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The EU Renewable Electricity Regulatory Framework and Its Legal Conflicts With Free Trade Principles

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posted on 2023-08-30, 16:25 authored by Scott A. Fotheringham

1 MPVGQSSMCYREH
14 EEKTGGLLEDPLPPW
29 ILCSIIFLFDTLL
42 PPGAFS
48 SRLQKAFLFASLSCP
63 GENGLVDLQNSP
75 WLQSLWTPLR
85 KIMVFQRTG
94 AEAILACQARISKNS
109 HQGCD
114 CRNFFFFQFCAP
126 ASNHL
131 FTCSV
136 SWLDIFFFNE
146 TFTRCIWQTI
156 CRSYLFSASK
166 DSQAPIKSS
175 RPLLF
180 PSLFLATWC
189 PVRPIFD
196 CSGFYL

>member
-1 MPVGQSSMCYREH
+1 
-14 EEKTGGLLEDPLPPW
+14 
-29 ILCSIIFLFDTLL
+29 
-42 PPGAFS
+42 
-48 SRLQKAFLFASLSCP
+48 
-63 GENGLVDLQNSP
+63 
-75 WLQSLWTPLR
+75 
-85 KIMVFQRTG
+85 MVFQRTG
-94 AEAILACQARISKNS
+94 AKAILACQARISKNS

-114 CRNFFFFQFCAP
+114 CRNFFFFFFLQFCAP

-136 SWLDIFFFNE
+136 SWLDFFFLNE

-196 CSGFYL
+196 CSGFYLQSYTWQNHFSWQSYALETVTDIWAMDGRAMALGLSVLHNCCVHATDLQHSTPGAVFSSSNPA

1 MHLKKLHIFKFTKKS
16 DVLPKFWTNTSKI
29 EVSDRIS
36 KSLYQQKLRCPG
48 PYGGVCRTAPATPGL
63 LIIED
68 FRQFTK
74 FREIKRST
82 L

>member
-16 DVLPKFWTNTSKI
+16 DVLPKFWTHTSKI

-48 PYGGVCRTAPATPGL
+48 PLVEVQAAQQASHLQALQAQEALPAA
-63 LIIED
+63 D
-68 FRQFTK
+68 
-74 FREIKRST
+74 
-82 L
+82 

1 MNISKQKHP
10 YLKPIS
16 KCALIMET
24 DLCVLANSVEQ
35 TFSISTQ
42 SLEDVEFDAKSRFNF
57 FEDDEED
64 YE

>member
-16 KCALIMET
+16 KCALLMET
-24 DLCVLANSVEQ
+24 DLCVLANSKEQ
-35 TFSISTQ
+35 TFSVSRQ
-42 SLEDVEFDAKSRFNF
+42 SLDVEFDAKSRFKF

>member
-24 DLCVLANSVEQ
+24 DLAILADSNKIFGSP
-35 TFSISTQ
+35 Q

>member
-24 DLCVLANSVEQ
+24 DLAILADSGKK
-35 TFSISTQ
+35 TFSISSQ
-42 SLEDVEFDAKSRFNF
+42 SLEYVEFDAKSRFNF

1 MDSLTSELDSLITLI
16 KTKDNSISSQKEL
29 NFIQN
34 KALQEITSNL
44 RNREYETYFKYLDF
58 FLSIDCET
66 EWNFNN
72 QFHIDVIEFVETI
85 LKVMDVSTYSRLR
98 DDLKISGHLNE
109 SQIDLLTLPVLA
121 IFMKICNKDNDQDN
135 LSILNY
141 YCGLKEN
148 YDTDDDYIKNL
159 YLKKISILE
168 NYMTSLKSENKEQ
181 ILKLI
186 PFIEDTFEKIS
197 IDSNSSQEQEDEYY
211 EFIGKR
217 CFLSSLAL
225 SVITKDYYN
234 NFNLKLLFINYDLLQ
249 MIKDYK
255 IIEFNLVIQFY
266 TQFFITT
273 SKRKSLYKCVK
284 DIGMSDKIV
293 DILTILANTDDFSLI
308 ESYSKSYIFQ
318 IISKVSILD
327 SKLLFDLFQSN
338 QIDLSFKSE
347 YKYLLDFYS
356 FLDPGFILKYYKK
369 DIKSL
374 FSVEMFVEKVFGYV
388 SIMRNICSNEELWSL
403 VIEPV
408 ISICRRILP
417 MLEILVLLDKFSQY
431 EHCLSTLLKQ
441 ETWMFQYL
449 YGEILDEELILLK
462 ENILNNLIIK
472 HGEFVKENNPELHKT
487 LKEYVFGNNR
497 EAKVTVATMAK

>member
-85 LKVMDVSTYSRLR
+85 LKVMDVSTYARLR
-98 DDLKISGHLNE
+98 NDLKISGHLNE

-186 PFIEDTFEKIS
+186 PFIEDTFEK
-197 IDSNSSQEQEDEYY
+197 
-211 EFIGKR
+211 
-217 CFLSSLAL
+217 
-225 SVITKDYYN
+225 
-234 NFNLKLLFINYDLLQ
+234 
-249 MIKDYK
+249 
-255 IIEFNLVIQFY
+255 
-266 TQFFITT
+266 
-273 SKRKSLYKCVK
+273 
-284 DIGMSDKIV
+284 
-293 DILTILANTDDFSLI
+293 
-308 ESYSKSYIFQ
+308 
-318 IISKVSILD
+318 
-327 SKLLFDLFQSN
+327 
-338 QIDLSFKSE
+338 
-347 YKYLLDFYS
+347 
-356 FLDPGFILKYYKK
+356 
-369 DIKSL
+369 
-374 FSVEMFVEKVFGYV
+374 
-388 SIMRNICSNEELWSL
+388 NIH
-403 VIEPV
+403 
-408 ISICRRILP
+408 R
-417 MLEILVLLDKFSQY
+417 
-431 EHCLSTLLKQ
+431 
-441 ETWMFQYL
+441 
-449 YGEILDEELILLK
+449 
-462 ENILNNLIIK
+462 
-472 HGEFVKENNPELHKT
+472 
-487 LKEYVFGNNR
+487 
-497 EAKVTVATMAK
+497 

This research considers the EU’s 21st century objective of mitigating climate change by promoting renewable electricity and the multiple legal conflicts between this objective and EU’s core legal principles of free movement, the prohibition of distortion of competition and other forms of state aid. This research fills a gap in academic literature by analysing the EU renewables regulatory framework. The research finds renewable electricity is accorded a ‘special’ status, allowing export restrictions, price enhancements, priority market access, tax exemptions and payment guarantees. This ‘special’ status is analysed via case law and empirical research data. The case law analysis confirms a lex specialis approach by the CJEU. This is considered problematic from a legal consistency point of view, as it leads to unclear investment signals and short-termism in an industry with long-term investment horizons. Uniquely, within the academic context, the empirical research considers how market operators view these conflicts, via the findings of semi-structured interviews. The research shows that market operators (i) prioritise regulatory stability to ensure longterm asset business case validity, (ii) mitigate against uncertainty via higher financial returns and (iii) lobby legislators and regulators to manage change. Market operators recognise that diagonal conflicts exist and see the CJEU’s use of lex specialis as a temporary expedient, surrounded by judicial and political risk. The research proposes regulatory change to remove the ‘special’ status and outlined diagonal conflicts, including carbon pricing mechanisms, removing fossil fuel subsidies and enforcing network access rules. These proposals align the regulatory framework with EU free trade principles - to create long-term regulatory stability, valued by market operators.



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